# Stack and Queues using Linked Structures Kruse and Ryba Ch 4.

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Stack and Queues using Linked Structures Kruse and Ryba Ch 4

Implementing stacks using arrays Simple implementation The size of the stack must be determined when a stack object is declared Space is wasted if we use less elements We cannot "push" more elements than the array can hold

Dynamic allocation of each stack element Allocate memory for each new element dynamically ItemType* itemPtr;... itemPtr = new ItemType; *itemPtr = newItem;

Dynamic allocation of each stack element (cont.) How should we preserve the order of the stack elements?

Chaining the stack elements together

Chaining the stack elements together (cont.) Each node in the stack should contain two parts: –info: the user's data –next: the address of the next element in the stack

Node Type template struct NodeType { ItemType info; NodeType* next; };

First and last stack elements We need a data member to store the pointer to the top of the stack The next element of the last node should contain the value NULL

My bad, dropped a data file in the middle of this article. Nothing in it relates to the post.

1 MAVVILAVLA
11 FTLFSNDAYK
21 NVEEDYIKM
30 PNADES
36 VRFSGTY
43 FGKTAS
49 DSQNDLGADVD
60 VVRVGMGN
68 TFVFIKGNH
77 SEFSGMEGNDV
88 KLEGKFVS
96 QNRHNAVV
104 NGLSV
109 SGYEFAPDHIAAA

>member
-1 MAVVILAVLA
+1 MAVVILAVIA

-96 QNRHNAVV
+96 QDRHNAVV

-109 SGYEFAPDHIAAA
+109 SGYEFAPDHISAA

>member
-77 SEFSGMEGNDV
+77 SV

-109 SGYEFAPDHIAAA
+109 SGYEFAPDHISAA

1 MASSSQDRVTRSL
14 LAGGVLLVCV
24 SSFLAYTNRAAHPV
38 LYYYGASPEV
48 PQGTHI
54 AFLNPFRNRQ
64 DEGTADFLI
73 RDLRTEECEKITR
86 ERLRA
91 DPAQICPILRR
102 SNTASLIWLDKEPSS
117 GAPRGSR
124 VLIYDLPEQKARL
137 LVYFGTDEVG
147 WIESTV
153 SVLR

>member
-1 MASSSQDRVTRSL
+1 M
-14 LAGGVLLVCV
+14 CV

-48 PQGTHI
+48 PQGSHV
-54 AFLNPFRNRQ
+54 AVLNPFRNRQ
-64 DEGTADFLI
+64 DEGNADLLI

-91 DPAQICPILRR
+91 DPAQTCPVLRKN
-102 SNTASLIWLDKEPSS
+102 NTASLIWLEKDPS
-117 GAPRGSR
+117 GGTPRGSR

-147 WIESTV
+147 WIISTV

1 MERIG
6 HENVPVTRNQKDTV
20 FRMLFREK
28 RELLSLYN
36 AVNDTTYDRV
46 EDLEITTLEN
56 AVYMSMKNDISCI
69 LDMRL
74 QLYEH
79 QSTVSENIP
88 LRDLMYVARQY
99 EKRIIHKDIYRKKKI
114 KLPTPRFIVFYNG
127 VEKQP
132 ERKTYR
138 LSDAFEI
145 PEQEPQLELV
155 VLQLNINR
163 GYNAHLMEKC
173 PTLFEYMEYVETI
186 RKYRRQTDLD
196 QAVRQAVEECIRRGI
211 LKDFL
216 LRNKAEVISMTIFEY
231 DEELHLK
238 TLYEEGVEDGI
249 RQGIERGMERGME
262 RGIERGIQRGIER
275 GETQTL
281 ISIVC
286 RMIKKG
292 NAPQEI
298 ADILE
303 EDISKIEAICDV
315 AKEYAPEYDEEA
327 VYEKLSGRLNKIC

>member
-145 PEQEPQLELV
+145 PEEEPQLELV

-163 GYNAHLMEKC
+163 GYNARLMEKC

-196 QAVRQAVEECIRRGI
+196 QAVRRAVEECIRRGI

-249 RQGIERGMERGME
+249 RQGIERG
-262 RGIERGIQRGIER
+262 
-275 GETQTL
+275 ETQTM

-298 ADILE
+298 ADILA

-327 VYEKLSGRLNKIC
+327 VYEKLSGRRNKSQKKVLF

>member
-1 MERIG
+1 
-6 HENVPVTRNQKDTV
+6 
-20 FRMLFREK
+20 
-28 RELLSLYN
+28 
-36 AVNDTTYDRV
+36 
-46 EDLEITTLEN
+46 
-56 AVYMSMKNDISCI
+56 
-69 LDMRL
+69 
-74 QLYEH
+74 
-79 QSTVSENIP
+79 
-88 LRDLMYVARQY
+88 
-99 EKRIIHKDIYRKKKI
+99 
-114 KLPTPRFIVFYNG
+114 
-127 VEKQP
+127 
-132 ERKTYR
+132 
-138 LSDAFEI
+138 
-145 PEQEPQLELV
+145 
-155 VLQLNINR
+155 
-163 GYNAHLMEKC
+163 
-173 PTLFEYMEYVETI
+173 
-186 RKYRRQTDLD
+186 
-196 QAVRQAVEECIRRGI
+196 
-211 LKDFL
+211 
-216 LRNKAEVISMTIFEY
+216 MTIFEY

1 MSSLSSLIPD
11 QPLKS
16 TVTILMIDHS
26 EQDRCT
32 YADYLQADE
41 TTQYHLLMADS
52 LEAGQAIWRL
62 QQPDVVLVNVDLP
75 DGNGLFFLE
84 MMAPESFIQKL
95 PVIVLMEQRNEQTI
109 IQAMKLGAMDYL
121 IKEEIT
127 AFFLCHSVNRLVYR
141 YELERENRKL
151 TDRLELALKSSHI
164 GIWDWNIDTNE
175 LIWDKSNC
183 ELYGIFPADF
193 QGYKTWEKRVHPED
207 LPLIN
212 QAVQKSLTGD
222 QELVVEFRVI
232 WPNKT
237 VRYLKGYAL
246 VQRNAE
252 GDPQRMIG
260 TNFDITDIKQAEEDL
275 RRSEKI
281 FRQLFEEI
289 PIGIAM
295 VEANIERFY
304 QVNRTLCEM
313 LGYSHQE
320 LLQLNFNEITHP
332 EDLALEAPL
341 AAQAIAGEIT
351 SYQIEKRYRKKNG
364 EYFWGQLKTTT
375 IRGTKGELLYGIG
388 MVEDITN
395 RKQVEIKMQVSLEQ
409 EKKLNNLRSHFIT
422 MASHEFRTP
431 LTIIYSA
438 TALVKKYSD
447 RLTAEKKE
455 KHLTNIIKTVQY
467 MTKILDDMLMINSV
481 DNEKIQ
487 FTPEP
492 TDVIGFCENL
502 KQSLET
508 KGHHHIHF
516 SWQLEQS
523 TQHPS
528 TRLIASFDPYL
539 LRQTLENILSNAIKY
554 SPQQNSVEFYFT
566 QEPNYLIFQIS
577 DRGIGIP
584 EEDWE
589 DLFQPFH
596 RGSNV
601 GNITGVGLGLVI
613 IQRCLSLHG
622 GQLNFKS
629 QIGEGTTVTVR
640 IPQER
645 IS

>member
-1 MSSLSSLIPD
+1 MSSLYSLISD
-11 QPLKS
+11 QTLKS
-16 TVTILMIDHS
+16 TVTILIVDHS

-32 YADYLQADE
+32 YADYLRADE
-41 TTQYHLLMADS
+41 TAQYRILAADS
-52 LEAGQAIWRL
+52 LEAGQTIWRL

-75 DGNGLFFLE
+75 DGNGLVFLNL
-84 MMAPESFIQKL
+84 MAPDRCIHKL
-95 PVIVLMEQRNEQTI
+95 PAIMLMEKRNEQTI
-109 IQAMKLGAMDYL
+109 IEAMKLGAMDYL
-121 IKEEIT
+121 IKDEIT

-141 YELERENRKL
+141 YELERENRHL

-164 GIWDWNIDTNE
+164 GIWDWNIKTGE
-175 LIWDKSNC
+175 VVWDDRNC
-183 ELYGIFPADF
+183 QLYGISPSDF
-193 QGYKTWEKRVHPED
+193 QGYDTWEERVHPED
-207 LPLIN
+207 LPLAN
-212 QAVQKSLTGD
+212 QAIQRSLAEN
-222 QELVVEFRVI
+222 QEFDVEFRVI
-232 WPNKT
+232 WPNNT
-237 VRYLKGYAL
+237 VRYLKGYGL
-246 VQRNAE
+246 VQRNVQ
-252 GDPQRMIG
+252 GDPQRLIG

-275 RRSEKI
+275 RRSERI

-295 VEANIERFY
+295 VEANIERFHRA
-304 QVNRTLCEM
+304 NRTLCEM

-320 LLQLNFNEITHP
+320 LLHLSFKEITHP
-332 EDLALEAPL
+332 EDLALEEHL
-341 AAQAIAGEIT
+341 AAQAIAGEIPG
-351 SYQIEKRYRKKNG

Stack class specification // forward declaration of NodeType (like function prototype) template struct NodeType; template class StackType { public: StackType(); ~StackType(); void MakeEmpty(); bool IsEmpty() const; bool IsFull() const; void Push(ItemType); void Pop(ItemType&); private: NodeType * topPtr; };

Pushing on a non-empty stack

Pushing on a non-empty stack (cont.) The order of changing the pointers is very important !!

Pushing on an empty stack

Function Push template void StackType ::Push(ItemType item) { NodeType * location; location = new NodeType ; location->info = newItem; location->next = topPtr; topPtr = location; }

Popping the top element

Popping the top element (cont.) Need to use a temporary pointer